LONDON (AP) — Pubs and restaurants across much of the U.K. opened for indoor service for the first time since early January on Monday, even as the prime minister urged people to be cautious amid the spread of a more contagious COVID-19 variant.
The latest step in the gradual easing of nationwide restrictions imposed on Jan. 4 also includes the reopening of theaters, sports venues and museums, raising hopes that the economy may soon start to recover from the devastating effects of the pandemic. The government is also relaxing guidance on close personal contact, such as hugging, and permitting international travel, though only 12 countries and territories are on the list of “safe” destinations.
But the rapid spread of a variant first discovered in India is tempering the optimism for pubs and hugs amid memories of how another variant swept across the country in December, triggering England’s third national lockdown. Public health officials and the government are urging people to continue to observe social distancing and hygiene guidance, even though they say the situation is different now because almost 70% of the adult population has received at least one dose of vaccine.
“Please, be cautious about the risks to your loved ones,’’ Prime Minister Boris Johnson said in a video posted on Twitter. “Remember that close contact such as hugging is a direct way of transmitting this disease, so you should think about the risks.”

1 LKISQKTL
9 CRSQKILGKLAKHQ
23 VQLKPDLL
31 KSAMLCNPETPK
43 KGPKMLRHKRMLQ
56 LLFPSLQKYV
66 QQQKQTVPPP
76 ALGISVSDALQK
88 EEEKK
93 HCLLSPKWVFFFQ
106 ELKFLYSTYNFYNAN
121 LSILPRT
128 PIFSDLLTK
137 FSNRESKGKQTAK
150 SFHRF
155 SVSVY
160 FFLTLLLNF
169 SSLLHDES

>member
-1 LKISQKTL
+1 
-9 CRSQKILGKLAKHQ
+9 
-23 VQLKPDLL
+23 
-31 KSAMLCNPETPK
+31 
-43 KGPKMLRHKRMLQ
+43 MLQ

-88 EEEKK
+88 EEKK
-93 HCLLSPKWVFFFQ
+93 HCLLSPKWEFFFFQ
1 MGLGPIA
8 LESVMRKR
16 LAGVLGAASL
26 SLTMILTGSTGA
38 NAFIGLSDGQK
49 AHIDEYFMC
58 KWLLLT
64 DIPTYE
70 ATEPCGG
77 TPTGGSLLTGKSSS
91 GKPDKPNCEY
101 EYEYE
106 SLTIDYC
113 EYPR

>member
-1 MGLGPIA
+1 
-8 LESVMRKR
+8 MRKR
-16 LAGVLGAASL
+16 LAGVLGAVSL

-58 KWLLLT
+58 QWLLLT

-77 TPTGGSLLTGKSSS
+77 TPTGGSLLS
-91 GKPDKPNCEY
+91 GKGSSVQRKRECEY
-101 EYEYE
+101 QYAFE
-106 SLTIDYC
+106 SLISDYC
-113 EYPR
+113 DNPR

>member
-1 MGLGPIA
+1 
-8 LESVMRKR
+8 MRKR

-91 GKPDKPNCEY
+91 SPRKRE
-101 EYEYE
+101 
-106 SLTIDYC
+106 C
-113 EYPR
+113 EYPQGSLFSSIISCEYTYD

Scotland, Wales and Northern Ireland are following similar but slightly different reopening paths.
Monday’s reopening allows people to go out for a drink or a meal without shivering in outdoor beer gardens or huddling around sidewalk tables, as only outdoor service was permitted after the rules were initially eased last month. The next phase in Britain’s reopening is scheduled for June 21, when all of the remaining restrictions are set to be removed. Johnson has said a big surge in COVID-19 cases could scuttle those plans.
Both confirmed new cases and coronavirus-related deaths have risen over the past week, though they remain well below the peak reported in late December and early January.
New infections averaged about 2,300 per day over the past seven days compared with nearly 70,000 a day during the winter peak, according to government statistics. Deaths averaged just over 10 a day during the same period, down from a peak of 1,820 on Jan. 20.
Britain has recorded almost 128,000 coronavirus deaths, the highest figure in Europe.
Despite concern about the new variant, people are venturing out. Some pubs opened at midnight, ready to scoop up any trade.
Ian Snowball, owner of the Showtime Bar in Huddersfield, northern England, said it was nice to be inside again, rather than facing the island nation’s unpredictable weather.
“I don’t have to have a hoodie or a coat on any more – it’s great,’’ he said. “And hopefully we don’t have to go back outside again, hopefully this is the end of it now.”
Other Britons couldn’t wait to leave altogether. Holidaymakers got up early to check in for the first flights to green list destinations such as Portugal.
Keith and Janice Tomsett, a retired couple in their 70s, were on their way to the Portuguese island of Madeira. They booked their holiday in October “on the offchance” it could go ahead. They had followed all the testing guidelines and were fully vaccinated.
“After 15 months of being locked up this is unbelievably good,” Keith Tomsett said. “It was even worth getting up at 3 o’clock this morning.”
Follow more of AP’s pandemic coverage at https://apnews.com/hub/coronavirus-pandemic and https://apnews.com/hub/coronavirus-vaccine